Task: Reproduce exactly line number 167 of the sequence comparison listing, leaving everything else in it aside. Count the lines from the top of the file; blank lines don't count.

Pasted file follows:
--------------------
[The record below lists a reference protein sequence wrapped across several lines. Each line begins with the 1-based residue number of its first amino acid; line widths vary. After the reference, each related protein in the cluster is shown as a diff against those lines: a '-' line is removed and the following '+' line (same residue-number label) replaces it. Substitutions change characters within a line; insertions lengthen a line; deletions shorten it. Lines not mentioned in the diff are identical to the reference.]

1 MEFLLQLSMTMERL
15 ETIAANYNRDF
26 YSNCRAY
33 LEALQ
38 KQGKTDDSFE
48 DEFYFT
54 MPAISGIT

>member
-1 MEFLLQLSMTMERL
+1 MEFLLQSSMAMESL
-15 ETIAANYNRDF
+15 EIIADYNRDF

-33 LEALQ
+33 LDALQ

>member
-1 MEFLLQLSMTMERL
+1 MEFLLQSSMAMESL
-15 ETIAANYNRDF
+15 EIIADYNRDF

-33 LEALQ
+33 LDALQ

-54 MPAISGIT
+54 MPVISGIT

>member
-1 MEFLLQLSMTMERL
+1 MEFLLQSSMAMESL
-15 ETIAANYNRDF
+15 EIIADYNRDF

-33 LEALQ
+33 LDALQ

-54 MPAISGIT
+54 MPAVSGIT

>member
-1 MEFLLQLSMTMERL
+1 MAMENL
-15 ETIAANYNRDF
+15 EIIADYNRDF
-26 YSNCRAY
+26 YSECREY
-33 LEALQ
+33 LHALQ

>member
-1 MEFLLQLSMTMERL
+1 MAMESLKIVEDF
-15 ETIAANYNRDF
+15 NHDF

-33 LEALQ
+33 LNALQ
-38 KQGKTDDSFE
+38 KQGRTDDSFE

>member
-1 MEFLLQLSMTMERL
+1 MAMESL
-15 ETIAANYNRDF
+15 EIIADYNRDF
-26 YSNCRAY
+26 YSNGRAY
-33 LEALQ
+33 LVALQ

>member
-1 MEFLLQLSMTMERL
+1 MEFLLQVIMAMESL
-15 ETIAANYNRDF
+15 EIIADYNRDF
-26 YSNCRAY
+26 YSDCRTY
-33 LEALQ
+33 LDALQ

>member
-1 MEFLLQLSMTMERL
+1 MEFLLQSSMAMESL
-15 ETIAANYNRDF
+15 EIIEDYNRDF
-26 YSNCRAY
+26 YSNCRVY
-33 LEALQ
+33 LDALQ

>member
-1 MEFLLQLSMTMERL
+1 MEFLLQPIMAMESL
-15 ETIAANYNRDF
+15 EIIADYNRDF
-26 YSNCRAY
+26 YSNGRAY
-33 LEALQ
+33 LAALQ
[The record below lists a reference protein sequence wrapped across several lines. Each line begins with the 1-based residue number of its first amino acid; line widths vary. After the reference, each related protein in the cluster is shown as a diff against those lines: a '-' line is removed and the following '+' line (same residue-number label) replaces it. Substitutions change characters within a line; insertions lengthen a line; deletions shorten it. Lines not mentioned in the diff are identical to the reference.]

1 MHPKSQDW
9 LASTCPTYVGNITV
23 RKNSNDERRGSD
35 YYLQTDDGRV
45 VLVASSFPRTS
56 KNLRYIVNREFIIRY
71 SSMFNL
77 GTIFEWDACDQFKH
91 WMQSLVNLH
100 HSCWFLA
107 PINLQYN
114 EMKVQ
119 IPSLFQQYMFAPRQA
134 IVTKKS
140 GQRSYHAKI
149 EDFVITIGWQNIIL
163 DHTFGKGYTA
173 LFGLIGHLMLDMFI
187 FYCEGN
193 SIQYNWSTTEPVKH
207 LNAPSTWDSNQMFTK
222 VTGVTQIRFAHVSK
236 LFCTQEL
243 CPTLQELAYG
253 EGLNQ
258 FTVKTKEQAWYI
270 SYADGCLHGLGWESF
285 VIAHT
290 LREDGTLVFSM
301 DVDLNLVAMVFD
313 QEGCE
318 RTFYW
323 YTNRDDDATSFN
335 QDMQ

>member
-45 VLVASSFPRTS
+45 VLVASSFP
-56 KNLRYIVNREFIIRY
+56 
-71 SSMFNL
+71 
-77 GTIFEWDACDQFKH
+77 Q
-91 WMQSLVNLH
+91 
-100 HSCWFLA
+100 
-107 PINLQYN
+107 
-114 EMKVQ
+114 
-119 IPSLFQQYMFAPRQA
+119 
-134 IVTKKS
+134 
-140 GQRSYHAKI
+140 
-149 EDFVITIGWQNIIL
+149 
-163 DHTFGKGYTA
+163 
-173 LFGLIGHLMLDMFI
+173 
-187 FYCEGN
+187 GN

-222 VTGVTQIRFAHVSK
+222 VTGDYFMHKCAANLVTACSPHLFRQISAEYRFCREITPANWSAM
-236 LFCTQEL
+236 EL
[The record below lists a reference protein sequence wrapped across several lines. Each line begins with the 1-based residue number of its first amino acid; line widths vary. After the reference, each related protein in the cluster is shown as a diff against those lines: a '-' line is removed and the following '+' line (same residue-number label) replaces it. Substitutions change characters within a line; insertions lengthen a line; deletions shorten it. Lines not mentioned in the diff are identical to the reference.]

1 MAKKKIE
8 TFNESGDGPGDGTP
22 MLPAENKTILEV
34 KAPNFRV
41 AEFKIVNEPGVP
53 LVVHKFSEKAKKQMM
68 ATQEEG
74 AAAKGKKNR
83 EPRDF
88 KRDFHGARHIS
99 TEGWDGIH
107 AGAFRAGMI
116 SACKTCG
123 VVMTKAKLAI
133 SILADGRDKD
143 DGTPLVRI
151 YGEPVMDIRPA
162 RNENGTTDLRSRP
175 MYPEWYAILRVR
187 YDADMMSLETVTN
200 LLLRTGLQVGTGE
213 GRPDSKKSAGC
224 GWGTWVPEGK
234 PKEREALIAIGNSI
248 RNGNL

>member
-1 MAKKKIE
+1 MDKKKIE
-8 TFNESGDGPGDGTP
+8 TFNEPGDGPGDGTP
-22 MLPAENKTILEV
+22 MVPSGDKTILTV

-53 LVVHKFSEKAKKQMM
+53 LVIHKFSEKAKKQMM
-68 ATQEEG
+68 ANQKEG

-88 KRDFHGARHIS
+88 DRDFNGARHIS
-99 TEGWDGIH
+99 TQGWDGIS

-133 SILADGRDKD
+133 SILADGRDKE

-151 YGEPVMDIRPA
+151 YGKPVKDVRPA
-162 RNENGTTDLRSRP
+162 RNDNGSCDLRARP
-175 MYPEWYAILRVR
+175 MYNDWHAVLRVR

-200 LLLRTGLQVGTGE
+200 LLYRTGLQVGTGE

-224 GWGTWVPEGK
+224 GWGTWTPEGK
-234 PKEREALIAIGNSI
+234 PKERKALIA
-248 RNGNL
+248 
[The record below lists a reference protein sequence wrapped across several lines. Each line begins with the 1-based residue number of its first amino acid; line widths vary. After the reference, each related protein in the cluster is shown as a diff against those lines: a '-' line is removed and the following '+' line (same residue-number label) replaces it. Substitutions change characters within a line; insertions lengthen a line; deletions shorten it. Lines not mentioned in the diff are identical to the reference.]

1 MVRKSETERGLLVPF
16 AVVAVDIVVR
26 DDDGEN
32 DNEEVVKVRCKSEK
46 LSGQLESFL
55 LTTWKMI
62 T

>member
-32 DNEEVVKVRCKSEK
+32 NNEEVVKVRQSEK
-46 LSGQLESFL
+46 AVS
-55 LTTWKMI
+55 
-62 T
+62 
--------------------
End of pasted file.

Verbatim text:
83 EPRDF